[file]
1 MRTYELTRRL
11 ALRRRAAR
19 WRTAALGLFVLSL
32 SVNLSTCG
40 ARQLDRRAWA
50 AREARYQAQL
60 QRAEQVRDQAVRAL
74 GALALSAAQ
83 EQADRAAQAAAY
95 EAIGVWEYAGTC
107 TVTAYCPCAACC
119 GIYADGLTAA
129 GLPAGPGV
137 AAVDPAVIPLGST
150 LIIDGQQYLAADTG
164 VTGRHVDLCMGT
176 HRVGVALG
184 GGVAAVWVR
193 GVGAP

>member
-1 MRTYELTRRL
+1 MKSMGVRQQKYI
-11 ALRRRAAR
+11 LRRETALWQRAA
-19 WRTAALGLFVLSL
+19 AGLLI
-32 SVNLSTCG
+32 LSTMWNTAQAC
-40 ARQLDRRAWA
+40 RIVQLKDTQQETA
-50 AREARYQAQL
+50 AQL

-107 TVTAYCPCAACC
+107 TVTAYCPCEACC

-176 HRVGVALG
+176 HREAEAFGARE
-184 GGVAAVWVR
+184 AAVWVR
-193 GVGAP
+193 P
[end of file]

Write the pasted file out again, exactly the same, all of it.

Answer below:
1 MRTYELTRRL
11 ALRRRAAR
19 WRTAALGLFVLSL
32 SVNLSTCG
40 ARQLDRRAWA
50 AREARYQAQL
60 QRAEQVRDQAVRAL
74 GALALSAAQ
83 EQADRAAQAAAY
95 EAIGVWEYAGTC
107 TVTAYCPCAACC
119 GIYADGLTAA
129 GLPAGPGV
137 AAVDPAVIPLGST
150 LIIDGQQYLAADTG
164 VTGRHVDLCMGT
176 HRVGVALG
184 GGVAAVWVR
193 GVGAP

>member
-1 MRTYELTRRL
+1 MKSMGVRQQKYI
-11 ALRRRAAR
+11 LRRETALWQRAA
-19 WRTAALGLFVLSL
+19 AGLLI
-32 SVNLSTCG
+32 LSTMWNTAQAC
-40 ARQLDRRAWA
+40 RIVQLKDTQQETA
-50 AREARYQAQL
+50 AQL

-107 TVTAYCPCAACC
+107 TVTAYCPCEACC

-176 HRVGVALG
+176 HREAEAFGARE
-184 GGVAAVWVR
+184 AAVWVR
-193 GVGAP
+193 P